Terminating processes can also save your battery. Ctrl + Alt and Del will bring up the Task Manager. Go to the Processes tab and highlight the higher use processes. These can be found by looking at the column with the CPU Usage. Highlight one and click End Process. The system will not allow to End a process it needs. Remember to keep processes running such as anti-virus.
There are many options we can use to backup data. CD’s, DVD’s, flash cards, external hard drives and remote data backup services. Which one is best for you?
If you are a residential user, we suggest using a local backup system. The easiest way to routinely backup your data is to obtain free backup software that can be scheduled to gather data. Try using Google to search for an appropriate program. Using an external hard drive is best since it is probably large enough to handle the amount of data you want to backup. Since the amount usually grows, the external hard drive can be used for a significant amount of time.
Residential users may want to consider a dual backup system. Where one set of data is locally backed up, to an external hard drive, and another set of data is backed up off site. Remote backup services cost a few dollars, but offer the security of knowing that should anything happen to your home, (such as theft, fire or flood), your data is secure. The issue to keep in mind with rdb, (remote data backup), is to check on what is being backed up and to check if the data is up to date. Do NOT rely on any program to gather your data. Verify the process.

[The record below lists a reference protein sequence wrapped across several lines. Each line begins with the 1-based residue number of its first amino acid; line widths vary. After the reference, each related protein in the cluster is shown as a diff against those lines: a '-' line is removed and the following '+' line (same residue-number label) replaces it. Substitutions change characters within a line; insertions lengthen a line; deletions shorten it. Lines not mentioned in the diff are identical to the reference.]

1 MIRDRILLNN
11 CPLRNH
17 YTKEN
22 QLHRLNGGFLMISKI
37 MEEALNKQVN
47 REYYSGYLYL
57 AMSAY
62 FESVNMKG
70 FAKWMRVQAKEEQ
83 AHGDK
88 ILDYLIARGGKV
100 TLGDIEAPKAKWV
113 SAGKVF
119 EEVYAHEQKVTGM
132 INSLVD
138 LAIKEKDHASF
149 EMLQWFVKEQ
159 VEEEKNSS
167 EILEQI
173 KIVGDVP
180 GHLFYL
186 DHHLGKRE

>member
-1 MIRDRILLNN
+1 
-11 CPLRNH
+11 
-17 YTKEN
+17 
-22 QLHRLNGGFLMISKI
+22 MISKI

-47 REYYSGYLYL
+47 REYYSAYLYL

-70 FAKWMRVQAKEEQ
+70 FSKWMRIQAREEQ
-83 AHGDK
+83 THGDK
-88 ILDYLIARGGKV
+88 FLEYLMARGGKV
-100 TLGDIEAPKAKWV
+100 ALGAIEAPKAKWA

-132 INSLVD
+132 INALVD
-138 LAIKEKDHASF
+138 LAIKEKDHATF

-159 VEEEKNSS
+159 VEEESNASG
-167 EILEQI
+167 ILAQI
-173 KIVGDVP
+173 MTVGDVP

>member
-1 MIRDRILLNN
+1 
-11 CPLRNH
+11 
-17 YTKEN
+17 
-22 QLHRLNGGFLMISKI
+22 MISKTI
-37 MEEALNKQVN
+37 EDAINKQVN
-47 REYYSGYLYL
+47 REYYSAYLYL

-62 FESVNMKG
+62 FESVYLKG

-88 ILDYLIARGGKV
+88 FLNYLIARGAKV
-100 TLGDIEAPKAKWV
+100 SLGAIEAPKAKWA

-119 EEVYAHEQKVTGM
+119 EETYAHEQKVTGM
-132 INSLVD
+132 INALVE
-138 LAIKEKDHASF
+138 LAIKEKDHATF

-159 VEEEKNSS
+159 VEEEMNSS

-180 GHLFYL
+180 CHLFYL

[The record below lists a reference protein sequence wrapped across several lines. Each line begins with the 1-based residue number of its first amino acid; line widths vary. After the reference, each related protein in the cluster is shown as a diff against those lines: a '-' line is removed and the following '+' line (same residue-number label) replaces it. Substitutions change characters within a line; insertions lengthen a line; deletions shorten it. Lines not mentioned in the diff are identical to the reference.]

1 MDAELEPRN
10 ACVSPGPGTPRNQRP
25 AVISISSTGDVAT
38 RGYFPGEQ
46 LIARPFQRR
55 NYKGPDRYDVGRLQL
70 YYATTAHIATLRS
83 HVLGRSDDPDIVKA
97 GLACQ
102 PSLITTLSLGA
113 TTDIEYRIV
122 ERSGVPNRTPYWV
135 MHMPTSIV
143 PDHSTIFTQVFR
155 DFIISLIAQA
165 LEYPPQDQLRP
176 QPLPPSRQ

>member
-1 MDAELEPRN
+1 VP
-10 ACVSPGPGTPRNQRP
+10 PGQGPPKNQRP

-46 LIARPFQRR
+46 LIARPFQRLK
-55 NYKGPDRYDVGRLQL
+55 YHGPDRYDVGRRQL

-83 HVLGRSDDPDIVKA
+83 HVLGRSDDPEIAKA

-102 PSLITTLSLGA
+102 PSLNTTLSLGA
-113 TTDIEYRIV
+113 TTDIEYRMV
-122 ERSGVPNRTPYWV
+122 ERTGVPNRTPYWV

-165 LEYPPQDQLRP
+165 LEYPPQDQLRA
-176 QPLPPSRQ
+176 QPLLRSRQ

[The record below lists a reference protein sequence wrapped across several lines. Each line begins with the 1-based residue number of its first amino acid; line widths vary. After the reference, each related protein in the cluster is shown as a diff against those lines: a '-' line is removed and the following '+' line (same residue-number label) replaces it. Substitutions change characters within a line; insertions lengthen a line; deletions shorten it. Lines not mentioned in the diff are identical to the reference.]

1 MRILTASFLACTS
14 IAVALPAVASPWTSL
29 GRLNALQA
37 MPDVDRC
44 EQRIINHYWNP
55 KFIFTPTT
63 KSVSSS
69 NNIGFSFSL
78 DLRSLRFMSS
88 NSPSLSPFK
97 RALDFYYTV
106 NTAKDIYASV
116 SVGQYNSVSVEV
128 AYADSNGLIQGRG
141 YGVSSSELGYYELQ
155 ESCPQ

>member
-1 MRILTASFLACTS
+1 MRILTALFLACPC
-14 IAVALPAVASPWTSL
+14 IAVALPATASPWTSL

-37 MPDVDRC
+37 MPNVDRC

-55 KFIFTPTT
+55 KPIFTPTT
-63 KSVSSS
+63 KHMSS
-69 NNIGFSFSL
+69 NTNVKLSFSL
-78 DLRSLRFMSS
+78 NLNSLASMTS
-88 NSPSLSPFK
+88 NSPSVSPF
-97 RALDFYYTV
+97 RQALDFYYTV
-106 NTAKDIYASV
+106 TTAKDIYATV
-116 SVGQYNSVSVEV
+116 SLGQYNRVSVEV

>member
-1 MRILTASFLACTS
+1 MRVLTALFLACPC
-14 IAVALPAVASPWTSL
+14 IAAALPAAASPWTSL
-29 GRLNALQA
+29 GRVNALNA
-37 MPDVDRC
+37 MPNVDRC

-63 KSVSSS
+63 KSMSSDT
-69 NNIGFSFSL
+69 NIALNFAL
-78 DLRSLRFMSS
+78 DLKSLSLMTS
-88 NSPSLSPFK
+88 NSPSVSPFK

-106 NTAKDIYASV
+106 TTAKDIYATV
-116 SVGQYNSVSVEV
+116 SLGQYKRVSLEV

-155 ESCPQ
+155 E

If you are a business owner/manager then we strongly suggest a dual backup system where your local backup drive is large enough to handle your growing data and a verifiable rdb.
Why not CD’s or DVD’s ? These are harder to use. The steps the end user needs to take to backup your data is time consuming compared to the above. If, however, this is the method you are used to and are keeping up, then by all means do not stop. Consider changing the backup process.
Flash drives are very portable devices that allow you to backup your data, or store it, so that you can use it at another location. Do not rely on flash drives as your only backup drive. Because they are so portable, the chances of losing it or damaging the drive rises significantly. Rather, make the flash drive part of your backup Try using Google to search for an appropriate program.